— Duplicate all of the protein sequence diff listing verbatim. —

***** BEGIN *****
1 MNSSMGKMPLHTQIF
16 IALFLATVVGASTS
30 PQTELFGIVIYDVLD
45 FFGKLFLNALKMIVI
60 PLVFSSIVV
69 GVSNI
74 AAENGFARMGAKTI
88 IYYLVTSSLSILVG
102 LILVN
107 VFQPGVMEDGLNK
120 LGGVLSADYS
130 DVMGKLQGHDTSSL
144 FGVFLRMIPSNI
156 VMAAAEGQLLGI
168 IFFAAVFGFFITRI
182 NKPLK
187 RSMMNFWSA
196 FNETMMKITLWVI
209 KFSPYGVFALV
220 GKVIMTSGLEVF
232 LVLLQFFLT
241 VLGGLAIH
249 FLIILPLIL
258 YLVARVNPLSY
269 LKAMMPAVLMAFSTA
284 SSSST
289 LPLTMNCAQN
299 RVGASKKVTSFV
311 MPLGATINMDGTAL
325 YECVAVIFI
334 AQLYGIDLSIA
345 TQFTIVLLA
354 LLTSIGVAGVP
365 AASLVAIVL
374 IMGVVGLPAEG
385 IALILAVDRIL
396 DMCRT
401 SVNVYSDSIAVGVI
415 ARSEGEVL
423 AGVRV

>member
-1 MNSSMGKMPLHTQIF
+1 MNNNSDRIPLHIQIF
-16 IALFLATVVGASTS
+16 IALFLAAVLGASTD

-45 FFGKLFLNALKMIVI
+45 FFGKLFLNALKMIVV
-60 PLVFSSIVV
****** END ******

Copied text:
1 MNSSMGKMPLHTQIF
16 IALFLATVVGASTS
30 PQTELFGIVIYDVLD
45 FFGKLFLNALKMIVI
60 PLVFSSIVV
69 GVSNI
74 AAENGFARMGAKTI
88 IYYLVTSSLSILVG
102 LILVN
107 VFQPGVMEDGLNK
120 LGGVLSADYS
130 DVMGKLQGHDTSSL
144 FGVFLRMIPSNI
156 VMAAAEGQLLGI
168 IFFAAVFGFFITRI
182 NKPLK
187 RSMMNFWSA
196 FNETMMKITLWVI
209 KFSPYGVFALV
220 GKVIMTSGLEVF
232 LVLLQFFLT
241 VLGGLAIH
249 FLIILPLIL
258 YLVARVNPLSY
269 LKAMMPAVLMAFSTA
284 SSSST
289 LPLTMNCAQN
299 RVGASKKVTSFV
311 MPLGATINMDGTAL
325 YECVAVIFI
334 AQLYGIDLSIA
345 TQFTIVLLA
354 LLTSIGVAGVP
365 AASLVAIVL
374 IMGVVGLPAEG
385 IALILAVDRIL
396 DMCRT
401 SVNVYSDSIAVGVI
415 ARSEGEVL
423 AGVRV

>member
-1 MNSSMGKMPLHTQIF
+1 MNNNSDRIPLHIQIF
-16 IALFLATVVGASTS
+16 IALFLAAVLGASTD

-45 FFGKLFLNALKMIVI
+45 FFGKLFLNALKMIVV
-60 PLVFSSIVV